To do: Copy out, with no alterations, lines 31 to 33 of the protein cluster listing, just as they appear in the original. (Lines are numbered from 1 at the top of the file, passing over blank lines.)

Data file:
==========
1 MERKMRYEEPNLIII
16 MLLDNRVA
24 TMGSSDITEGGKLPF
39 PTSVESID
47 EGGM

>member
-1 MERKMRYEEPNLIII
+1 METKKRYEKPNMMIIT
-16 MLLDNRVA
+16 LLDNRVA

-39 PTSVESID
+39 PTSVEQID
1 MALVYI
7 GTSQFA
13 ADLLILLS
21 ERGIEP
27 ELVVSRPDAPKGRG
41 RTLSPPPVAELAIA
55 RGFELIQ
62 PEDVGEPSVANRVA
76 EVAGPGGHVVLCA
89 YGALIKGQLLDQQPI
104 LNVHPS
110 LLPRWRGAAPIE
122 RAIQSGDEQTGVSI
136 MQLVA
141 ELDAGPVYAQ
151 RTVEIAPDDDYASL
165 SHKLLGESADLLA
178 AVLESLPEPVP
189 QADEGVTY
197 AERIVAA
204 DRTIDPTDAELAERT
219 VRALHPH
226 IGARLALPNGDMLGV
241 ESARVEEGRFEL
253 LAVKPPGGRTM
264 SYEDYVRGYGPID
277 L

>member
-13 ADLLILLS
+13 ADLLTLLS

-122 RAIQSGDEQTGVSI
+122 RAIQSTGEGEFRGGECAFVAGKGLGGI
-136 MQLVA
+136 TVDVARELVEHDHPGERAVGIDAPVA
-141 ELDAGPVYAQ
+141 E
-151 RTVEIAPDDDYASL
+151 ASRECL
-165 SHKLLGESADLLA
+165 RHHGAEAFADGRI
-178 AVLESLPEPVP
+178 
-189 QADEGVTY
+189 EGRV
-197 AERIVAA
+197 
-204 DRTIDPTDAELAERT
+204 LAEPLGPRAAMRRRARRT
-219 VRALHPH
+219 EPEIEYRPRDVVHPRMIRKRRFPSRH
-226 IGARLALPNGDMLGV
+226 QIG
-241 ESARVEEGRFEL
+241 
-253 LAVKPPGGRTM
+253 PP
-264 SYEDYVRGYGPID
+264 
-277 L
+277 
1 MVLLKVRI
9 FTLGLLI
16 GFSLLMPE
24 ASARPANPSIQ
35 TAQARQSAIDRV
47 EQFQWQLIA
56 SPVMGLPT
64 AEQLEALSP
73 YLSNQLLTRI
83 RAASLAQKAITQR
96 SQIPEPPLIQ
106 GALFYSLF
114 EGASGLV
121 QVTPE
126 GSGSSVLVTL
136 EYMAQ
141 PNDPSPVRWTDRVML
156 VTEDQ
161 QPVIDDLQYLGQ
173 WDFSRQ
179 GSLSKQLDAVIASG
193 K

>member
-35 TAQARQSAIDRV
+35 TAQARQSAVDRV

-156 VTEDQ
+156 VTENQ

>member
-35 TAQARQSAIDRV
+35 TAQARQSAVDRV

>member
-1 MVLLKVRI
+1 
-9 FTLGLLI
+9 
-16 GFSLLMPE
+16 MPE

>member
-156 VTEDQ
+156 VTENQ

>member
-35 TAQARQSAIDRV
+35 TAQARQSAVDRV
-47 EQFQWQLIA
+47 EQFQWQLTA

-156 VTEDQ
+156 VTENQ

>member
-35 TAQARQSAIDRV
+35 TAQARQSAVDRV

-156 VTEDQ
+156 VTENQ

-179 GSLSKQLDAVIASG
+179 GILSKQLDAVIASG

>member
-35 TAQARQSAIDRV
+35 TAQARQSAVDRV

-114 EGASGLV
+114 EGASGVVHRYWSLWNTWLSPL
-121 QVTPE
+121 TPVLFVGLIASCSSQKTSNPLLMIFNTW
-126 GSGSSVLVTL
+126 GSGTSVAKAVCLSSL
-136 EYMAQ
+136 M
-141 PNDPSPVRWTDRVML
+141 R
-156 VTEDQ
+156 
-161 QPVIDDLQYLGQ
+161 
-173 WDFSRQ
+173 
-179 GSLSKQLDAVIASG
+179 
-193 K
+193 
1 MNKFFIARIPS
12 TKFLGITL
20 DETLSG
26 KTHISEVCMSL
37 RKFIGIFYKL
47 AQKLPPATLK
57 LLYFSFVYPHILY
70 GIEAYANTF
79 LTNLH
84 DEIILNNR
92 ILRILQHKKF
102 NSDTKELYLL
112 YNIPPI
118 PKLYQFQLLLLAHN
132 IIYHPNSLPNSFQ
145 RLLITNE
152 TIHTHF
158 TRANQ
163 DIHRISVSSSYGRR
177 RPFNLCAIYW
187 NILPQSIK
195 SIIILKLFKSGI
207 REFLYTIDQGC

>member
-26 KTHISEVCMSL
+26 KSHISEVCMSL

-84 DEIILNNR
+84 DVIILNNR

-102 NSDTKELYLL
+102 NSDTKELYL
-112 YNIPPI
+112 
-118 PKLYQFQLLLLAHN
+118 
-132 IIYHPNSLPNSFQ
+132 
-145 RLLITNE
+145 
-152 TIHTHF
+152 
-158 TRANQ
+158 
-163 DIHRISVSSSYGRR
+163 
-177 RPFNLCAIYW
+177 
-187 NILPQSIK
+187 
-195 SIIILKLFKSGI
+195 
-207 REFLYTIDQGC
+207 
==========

189 QADEGVTY
197 AERIVAA
204 DRTIDPTDAELAERT